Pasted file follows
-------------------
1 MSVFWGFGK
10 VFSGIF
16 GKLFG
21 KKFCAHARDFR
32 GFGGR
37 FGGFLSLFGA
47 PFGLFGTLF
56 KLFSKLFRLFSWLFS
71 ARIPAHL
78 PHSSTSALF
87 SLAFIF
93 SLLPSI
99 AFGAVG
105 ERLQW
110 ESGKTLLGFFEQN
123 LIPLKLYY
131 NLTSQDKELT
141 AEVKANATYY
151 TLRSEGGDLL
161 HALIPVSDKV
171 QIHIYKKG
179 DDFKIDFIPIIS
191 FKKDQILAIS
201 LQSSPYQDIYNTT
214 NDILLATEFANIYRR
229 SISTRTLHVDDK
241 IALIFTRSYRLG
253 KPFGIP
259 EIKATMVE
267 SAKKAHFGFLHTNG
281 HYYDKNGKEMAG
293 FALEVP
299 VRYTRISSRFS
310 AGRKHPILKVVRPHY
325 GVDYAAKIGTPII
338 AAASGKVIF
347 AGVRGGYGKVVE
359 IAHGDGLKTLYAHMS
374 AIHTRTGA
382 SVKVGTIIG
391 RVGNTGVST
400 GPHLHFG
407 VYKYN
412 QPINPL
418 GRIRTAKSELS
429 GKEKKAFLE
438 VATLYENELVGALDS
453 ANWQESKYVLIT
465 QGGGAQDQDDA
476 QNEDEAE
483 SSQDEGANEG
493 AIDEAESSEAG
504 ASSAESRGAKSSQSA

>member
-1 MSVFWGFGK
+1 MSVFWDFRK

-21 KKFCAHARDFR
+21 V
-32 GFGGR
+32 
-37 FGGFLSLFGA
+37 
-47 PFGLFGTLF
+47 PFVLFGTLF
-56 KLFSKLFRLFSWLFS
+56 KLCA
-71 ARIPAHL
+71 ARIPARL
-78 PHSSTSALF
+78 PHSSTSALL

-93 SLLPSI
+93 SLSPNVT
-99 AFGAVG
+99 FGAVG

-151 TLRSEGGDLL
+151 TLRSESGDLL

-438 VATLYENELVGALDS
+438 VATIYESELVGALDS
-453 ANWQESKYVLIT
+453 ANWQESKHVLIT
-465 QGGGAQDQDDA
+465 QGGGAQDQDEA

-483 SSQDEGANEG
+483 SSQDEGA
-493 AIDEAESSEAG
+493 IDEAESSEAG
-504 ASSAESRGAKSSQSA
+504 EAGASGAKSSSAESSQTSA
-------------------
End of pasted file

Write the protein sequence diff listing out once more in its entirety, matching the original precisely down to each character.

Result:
1 MSVFWGFGK
10 VFSGIF
16 GKLFG
21 KKFCAHARDFR
32 GFGGR
37 FGGFLSLFGA
47 PFGLFGTLF
56 KLFSKLFRLFSWLFS
71 ARIPAHL
78 PHSSTSALF
87 SLAFIF
93 SLLPSI
99 AFGAVG
105 ERLQW
110 ESGKTLLGFFEQN
123 LIPLKLYY
131 NLTSQDKELT
141 AEVKANATYY
151 TLRSEGGDLL
161 HALIPVSDKV
171 QIHIYKKG
179 DDFKIDFIPIIS
191 FKKDQILAIS
201 LQSSPYQDIYNTT
214 NDILLATEFANIYRR
229 SISTRTLHVDDK
241 IALIFTRSYRLG
253 KPFGIP
259 EIKATMVE
267 SAKKAHFGFLHTNG
281 HYYDKNGKEMAG
293 FALEVP
299 VRYTRISSRFS
310 AGRKHPILKVVRPHY
325 GVDYAAKIGTPII
338 AAASGKVIF
347 AGVRGGYGKVVE
359 IAHGDGLKTLYAHMS
374 AIHTRTGA
382 SVKVGTIIG
391 RVGNTGVST
400 GPHLHFG
407 VYKYN
412 QPINPL
418 GRIRTAKSELS
429 GKEKKAFLE
438 VATLYENELVGALDS
453 ANWQESKYVLIT
465 QGGGAQDQDDA
476 QNEDEAE
483 SSQDEGANEG
493 AIDEAESSEAG
504 ASSAESRGAKSSQSA

>member
-1 MSVFWGFGK
+1 MSVFWDFRK

-21 KKFCAHARDFR
+21 V
-32 GFGGR
+32 
-37 FGGFLSLFGA
+37 
-47 PFGLFGTLF
+47 PFVLFGTLF
-56 KLFSKLFRLFSWLFS
+56 KLCA
-71 ARIPAHL
+71 ARIPARL
-78 PHSSTSALF
+78 PHSSTSALL

-93 SLLPSI
+93 SLSPNVT
-99 AFGAVG
+99 FGAVG

-151 TLRSEGGDLL
+151 TLRSESGDLL

-438 VATLYENELVGALDS
+438 VATIYESELVGALDS
-453 ANWQESKYVLIT
+453 ANWQESKHVLIT
-465 QGGGAQDQDDA
+465 QGGGAQDQDEA

-483 SSQDEGANEG
+483 SSQDEGA
-493 AIDEAESSEAG
+493 IDEAESSEAG
-504 ASSAESRGAKSSQSA
+504 EAGASGAKSSSAESSQTSA